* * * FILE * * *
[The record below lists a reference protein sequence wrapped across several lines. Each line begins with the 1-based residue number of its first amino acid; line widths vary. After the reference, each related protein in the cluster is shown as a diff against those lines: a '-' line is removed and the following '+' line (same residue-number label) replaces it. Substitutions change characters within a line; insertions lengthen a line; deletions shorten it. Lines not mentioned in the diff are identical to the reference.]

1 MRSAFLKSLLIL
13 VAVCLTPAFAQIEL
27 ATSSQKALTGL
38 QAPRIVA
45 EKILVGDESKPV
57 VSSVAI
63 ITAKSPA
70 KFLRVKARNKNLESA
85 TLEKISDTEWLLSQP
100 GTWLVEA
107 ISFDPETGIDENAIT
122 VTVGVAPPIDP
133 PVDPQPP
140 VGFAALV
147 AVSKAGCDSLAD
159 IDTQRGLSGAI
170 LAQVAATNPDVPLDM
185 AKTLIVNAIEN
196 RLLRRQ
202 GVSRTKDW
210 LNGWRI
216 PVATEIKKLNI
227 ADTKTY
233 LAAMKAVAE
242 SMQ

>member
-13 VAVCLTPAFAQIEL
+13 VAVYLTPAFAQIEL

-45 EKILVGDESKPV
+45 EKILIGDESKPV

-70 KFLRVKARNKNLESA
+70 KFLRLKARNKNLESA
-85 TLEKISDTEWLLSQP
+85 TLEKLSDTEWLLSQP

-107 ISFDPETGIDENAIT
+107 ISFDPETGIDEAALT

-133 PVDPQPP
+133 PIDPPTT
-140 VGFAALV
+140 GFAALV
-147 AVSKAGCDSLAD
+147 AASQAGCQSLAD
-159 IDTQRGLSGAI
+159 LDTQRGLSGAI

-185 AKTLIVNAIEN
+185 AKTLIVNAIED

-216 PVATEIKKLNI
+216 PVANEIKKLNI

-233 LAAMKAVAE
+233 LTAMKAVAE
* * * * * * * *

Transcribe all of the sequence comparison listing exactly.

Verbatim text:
[The record below lists a reference protein sequence wrapped across several lines. Each line begins with the 1-based residue number of its first amino acid; line widths vary. After the reference, each related protein in the cluster is shown as a diff against those lines: a '-' line is removed and the following '+' line (same residue-number label) replaces it. Substitutions change characters within a line; insertions lengthen a line; deletions shorten it. Lines not mentioned in the diff are identical to the reference.]

1 MRSAFLKSLLIL
13 VAVCLTPAFAQIEL
27 ATSSQKALTGL
38 QAPRIVA
45 EKILVGDESKPV
57 VSSVAI
63 ITAKSPA
70 KFLRVKARNKNLESA
85 TLEKISDTEWLLSQP
100 GTWLVEA
107 ISFDPETGIDENAIT
122 VTVGVAPPIDP
133 PVDPQPP
140 VGFAALV
147 AVSKAGCDSLAD
159 IDTQRGLSGAI
170 LAQVAATNPDVPLDM
185 AKTLIVNAIEN
196 RLLRRQ
202 GVSRTKDW
210 LNGWRI
216 PVATEIKKLNI
227 ADTKTY
233 LAAMKAVAE
242 SMQ

>member
-13 VAVCLTPAFAQIEL
+13 VAVYLTPAFAQIEL

-45 EKILVGDESKPV
+45 EKILIGDESKPV

-70 KFLRVKARNKNLESA
+70 KFLRLKARNKNLESA
-85 TLEKISDTEWLLSQP
+85 TLEKLSDTEWLLSQP

-107 ISFDPETGIDENAIT
+107 ISFDPETGIDEAALT

-133 PVDPQPP
+133 PIDPPTT
-140 VGFAALV
+140 GFAALV
-147 AVSKAGCDSLAD
+147 AASQAGCQSLAD
-159 IDTQRGLSGAI
+159 LDTQRGLSGAI

-185 AKTLIVNAIEN
+185 AKTLIVNAIED

-216 PVATEIKKLNI
+216 PVANEIKKLNI

-233 LAAMKAVAE
+233 LTAMKAVAE